Moving over to the data side, we are constantly stuck in a space equivalent to hand-scheduling instructions. I think this is the challenge of data-oriented techniques, is that you are forced to be in a head space where you are spending a fair amount of time doing analysis of data access and rearranging code and data structures rather than solving the actual problem your code is intended to solve. I'm sure there are people for which this comes quite naturally (I suspect Mike Acton is one), but for me, at least, this takes a considerable amount of mental effort.

Where we need to be

As I've thought about this more, I've realized that both C and C++ fail in offering any sort of tools to help the programmer tackle the problems of data organization. If the compiler is free to reschedule instructions, should we not let it be free to reorganize our data structures?

Obviously, the compiler can not do this alone. One recurring theme in these presentations is that textbook OOP tends to focus on singular entities. A class has a virtual function that deals with late dispatch on one object. A class defines the layout for one object. Obviously, you don't have to design your classes this way -- and in fact, the above presentations argue you shouldn't. But if you find yourself fighting with or avoiding the language abstractions rather than using them, what have you gained? In that sense, C++'s abstractions hurt us because they lull us into writing code that will run horribly. We need better abstractions.

Both of these presentations move away from the model of classes that deal with one thing and move to code that deals with sets of things. If you are going to do a sphere in frustum test, you're going to be doing it on many things, not just one. Even when sets are not homogeneous, we deal with that by sorting them by type, and executing our operations in bulk on each type.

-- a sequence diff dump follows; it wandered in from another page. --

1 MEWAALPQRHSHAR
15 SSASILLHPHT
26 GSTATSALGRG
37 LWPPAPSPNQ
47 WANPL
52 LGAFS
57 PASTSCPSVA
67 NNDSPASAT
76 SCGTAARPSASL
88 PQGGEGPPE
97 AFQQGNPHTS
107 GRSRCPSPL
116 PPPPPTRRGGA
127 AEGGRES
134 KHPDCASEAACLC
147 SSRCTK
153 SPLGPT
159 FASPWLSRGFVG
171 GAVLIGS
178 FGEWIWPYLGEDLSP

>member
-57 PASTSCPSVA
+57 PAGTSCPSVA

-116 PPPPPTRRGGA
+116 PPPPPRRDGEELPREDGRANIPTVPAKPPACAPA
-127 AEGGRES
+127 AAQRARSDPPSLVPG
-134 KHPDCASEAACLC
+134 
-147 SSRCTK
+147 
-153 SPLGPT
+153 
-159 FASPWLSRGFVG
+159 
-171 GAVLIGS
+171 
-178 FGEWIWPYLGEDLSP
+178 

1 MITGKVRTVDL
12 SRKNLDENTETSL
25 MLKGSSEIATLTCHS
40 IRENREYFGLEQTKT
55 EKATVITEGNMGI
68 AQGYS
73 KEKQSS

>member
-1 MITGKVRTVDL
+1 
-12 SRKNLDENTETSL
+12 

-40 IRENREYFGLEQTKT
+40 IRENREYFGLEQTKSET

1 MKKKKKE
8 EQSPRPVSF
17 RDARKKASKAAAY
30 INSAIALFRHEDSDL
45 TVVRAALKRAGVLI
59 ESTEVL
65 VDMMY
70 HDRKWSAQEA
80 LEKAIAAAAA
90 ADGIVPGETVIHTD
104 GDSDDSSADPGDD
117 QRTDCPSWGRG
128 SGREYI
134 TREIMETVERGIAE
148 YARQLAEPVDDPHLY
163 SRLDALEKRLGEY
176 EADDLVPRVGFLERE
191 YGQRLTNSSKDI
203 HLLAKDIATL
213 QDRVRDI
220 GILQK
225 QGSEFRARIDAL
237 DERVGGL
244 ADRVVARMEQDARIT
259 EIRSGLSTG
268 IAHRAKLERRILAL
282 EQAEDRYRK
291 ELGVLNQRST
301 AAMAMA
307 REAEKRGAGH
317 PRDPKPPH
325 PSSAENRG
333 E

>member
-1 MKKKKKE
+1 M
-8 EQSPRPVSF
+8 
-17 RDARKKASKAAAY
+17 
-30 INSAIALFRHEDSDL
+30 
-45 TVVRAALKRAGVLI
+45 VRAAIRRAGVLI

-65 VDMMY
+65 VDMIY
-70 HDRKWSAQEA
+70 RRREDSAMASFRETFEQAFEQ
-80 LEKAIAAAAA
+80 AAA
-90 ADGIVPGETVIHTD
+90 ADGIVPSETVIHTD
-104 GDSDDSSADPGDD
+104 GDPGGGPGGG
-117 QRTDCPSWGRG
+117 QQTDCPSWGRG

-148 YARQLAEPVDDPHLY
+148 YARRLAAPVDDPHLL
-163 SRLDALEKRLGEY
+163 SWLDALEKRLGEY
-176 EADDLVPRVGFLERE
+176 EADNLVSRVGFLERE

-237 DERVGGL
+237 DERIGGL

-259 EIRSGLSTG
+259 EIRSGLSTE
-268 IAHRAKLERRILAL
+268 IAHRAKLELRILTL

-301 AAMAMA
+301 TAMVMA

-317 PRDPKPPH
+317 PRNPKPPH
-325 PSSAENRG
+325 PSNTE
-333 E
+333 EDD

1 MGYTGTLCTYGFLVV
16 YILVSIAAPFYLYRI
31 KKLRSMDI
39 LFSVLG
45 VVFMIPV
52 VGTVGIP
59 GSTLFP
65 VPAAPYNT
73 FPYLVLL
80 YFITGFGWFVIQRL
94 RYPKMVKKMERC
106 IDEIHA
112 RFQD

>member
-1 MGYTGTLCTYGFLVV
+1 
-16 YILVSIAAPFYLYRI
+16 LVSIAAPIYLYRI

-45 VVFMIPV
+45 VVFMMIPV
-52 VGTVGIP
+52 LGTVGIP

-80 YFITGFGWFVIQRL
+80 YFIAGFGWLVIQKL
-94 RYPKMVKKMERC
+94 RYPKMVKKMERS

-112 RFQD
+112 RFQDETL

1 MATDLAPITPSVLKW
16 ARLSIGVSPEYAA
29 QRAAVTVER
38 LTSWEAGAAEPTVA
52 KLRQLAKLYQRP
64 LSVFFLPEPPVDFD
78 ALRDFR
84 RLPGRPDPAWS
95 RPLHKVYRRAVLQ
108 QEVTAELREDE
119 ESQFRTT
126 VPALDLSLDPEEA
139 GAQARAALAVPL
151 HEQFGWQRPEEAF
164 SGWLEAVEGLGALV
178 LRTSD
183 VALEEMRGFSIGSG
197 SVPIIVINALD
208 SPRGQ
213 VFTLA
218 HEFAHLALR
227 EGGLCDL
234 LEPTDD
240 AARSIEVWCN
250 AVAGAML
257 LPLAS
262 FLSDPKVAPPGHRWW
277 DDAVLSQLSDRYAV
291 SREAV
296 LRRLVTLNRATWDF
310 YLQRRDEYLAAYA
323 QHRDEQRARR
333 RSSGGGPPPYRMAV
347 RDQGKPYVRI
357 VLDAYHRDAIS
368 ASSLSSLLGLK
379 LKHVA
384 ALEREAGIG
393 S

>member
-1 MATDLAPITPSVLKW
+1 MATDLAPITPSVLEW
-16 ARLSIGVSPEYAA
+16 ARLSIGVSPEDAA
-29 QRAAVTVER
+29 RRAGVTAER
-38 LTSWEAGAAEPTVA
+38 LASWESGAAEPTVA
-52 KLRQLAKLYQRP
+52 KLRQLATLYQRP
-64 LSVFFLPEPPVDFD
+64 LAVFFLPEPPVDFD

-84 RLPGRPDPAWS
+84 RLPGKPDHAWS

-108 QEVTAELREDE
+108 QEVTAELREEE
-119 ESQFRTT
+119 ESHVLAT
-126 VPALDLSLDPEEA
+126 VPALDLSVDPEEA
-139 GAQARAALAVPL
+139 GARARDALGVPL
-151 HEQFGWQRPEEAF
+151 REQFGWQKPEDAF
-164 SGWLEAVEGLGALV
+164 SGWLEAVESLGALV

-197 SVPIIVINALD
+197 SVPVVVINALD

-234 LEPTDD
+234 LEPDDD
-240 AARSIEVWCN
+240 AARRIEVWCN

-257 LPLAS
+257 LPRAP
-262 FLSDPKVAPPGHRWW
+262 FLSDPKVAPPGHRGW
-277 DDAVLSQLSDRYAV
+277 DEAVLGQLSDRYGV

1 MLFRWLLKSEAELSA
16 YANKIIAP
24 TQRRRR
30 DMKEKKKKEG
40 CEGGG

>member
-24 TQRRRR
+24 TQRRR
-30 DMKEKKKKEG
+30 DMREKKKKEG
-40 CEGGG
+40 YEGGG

We need more than sets, though, because different operations need different views on the data. Transform update may only be concerned with the matrix of a game entity, whereas higher level AI code may have a completely different view. We want our data to be laid out optimally for some of our operations, which may mean different data is stored in different places, or we may even have multiple copies of some data in order to support different operations.

One of those views is the view we use for debugging. In our head space, we tend to think about single entities in the game world -- this projectile, this character, this mesh. Textbook OOP tends to couple class layout with this debugging head-space, and is part of the attraction -- I don't have to care about what is going on with everything else in the program, I have everything I need to know about this mesh right here.

The organization the computer needs is much different, though -- when doing frustum culling, for example, what we really want is just a big array of AABBs. When debugging why a specific mesh is being culled, though, it really helps to see all the data about that entity in one place. Otherwise, you spend a lot of time traversing data structures in the watch window, just to find out what state an object got in that caused it to flip its visible bit to false. So the view of the data that humans need is another important piece of the puzzle.

This is the limit of my current musings. I want to write code that deals with sets of things as a natural part of the language and not just some templated container library. I want to be able to specify multiple views on my data, and have the compiler use this information to generate optimal data layout for certain operations. In the debugger, I want a debugging view which is similar to the textbook OOP view. I want a language that is designed to provide these things, and will tackle data layout as an optimization problem similar to register allocation, instruction scheduling, or inlining.

Perhaps this is too radical a departure for a low-level language such as C or C++.  I would hope there are some research languages out there that do the kind of things I am talking about -- other duties have prevented me from doing anything more than a cursory literature search. Given that the processor-memory gap is only likely to get worse, I'd certainly hope there is.